Reservations: Open Table

Address: Sinaloa 156A, Roma Nte., Cuauhtémoc, 06700 Ciudad de México, CDMX

If you love sushi, but are concerned about the negative impact of modern fishing practices, Yoru is the place for you. This restaurant only uses ingredients of the highest and freshness that are sourced sustainably. As they say at Yoru, “We love sushi, therefore also the sea. Our fishing comes from fishermen with the best labor practices.” 

At Yoru, they believe that sushi is more than food, but a way of life, a history, and a tradition. They use traditional Japanese techniques for aging and curing ingredients and preparing and serving their dishes. They aspire to provide more than a simple meal, but rather a top notch gastronomical experience.

Their restaurant is very small, so seating is exclusive. Make sure to create a reservation or be prepared to wait for a table. You’ll be glad you visited one of the best sushi restaurants in Mexico City. 

 

4/5: Gin Chan

 
 
 
 
 
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Hours: Tue – Sat • Lunch 1 – 5pm | Dinner • 7 – 10pm & Sun • 1 – 5pm

Reservations: 55 8878 2854 & Instagram DM

Address: Córdoba 132, Roma Nte., Cuauhtémoc, 06700 Ciudad de México, CDMX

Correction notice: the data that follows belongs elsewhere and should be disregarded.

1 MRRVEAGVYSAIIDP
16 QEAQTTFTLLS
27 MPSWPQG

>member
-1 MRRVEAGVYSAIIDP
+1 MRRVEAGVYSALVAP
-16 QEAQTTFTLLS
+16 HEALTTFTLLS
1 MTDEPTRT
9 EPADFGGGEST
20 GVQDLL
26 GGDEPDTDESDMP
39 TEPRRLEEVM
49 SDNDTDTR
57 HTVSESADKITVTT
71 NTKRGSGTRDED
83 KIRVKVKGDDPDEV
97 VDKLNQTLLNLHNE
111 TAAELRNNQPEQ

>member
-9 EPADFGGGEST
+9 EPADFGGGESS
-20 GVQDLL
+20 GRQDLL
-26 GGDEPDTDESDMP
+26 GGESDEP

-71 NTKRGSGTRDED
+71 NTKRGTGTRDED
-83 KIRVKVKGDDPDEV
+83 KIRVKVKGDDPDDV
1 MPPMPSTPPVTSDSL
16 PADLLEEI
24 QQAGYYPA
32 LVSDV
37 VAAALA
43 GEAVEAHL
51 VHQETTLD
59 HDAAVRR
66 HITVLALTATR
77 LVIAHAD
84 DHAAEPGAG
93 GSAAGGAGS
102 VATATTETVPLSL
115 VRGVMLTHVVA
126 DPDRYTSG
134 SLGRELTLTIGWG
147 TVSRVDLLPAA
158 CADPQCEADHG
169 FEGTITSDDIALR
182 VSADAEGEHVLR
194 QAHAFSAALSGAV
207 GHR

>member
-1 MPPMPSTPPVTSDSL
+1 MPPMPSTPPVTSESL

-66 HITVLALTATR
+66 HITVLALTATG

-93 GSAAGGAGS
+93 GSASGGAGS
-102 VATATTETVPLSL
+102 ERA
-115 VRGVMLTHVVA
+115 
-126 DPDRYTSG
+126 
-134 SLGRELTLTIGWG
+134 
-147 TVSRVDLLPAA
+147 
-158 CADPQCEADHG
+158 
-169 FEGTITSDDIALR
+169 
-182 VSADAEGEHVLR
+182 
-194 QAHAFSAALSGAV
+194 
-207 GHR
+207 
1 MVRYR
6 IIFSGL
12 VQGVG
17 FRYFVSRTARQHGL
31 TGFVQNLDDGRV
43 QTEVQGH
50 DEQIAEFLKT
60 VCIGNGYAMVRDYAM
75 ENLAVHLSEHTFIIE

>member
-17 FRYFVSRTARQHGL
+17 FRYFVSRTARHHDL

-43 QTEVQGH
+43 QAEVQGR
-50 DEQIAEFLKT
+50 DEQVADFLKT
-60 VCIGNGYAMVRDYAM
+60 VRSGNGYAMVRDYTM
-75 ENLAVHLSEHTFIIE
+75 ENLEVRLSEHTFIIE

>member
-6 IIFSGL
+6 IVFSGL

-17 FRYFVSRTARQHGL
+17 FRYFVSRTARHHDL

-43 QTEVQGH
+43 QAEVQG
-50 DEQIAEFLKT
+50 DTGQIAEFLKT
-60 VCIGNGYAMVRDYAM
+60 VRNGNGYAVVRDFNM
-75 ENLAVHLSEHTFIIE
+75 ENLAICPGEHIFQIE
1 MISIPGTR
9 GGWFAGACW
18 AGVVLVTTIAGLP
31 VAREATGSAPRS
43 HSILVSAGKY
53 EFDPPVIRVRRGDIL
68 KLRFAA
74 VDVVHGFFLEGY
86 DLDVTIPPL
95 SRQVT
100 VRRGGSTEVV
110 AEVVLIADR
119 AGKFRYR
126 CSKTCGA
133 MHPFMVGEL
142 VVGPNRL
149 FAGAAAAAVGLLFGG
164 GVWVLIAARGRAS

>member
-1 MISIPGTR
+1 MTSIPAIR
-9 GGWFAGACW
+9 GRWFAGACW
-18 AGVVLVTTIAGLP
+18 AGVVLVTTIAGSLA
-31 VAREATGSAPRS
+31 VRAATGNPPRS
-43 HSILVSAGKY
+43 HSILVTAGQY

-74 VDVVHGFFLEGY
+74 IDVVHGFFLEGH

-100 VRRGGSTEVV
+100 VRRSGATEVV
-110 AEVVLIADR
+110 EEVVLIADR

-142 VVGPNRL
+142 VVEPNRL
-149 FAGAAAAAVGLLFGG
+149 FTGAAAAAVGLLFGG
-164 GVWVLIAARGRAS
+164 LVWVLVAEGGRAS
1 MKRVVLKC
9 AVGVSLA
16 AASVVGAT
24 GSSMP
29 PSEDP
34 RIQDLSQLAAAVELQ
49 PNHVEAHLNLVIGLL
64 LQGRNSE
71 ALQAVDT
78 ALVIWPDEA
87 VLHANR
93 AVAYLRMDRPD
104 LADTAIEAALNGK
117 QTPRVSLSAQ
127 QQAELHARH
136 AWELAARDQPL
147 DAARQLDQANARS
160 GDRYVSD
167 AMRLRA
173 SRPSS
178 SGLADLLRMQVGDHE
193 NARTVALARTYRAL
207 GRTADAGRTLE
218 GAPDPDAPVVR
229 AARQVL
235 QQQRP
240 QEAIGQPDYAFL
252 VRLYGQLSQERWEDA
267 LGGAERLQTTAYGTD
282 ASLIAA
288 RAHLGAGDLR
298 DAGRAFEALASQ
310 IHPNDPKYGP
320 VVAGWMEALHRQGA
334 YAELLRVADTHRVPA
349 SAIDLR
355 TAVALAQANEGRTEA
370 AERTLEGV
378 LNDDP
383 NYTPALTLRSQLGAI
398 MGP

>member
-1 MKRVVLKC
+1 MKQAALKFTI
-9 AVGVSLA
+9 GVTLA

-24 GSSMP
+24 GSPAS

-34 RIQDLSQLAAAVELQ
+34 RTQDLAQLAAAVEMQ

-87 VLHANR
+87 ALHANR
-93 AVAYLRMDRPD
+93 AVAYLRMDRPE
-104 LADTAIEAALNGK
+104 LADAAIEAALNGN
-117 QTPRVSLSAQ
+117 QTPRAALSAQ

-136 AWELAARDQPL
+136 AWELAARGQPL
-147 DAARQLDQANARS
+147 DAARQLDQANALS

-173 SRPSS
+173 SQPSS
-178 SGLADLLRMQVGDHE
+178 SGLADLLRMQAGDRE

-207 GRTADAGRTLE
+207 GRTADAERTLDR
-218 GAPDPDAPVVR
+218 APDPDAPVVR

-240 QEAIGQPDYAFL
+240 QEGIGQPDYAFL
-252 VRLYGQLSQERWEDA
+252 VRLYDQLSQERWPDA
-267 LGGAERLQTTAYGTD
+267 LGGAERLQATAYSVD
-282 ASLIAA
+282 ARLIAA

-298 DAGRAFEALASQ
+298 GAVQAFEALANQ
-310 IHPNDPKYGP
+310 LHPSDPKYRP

For those who appreciate traditional Japanese , Gin Chan is a must. Chef Silverio Cervantes and his partner Koichi San have created, “a warm place where people could savor the food of Tokyo, without leaving the CDMX.” Silverio Cervantes started his career on the Rokai and Zoku culinary teams. After traveling to Japan several times, Cervantes was amazed by the ceremonious and elaborate nature of Japanese cuisine. He combined this admiration with his desire to be close to family and friends in Mexico and created Gin Chan.

Currently their indoor dining is limited, so try making a reservation ahead of time. Alternatively, make an order to go and allow Gin Chan to deliver the Tokyo experience directly to your home. 

We recommend ordering “omakase”, a phrase that means “I’ll leave it up to you”, derived from the Japanese word “to entrust”. The chef will curate a meal to your tastes, demonstrating his impressive skills. 

5/5: Madai Sushi

 
 
 
 
 
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Hours: Mon – Sat • 1 – 10pm | Sun • 1 – 8pm

Reservations: Open Table & 55 8103 4561

Address: Calle Río Lerma #162, Cuauhtémoc, 06500 Ciudad de México, CDMX

Madai is truly a hidden gem. Located on a bustling yet low-key street in Colonia Cuauhtémoc, if you weren’t looking for it you would miss it as you walked by. This intimate restaurant has an extremely limited number of seats (8), so reservations are a must. 

The main attraction at Madai is the experience of watching the chef prepare your food. Guests can observe and marvel at each slice, glaze, and stir right in front of them. The crowned jewel dish is Taconori. It is roasted seaweed stuffed with wagyu flakes, caviar, and summer truffle. Everything is served on beautiful china made by Japanese artist Hiroshi Okuno. All of the fish and is sourced from Ensenada, located along the top section of the Baja California Peninsula. The fresh ingredients are part of what makes Madai one of the best sushi restaurants in Mexico City. 

Chef Adán Peláez opened Madai in 2019 building off a long career in Japanese cuisine. He spent several years working at Rokai, learning the traditional Japanese techniques.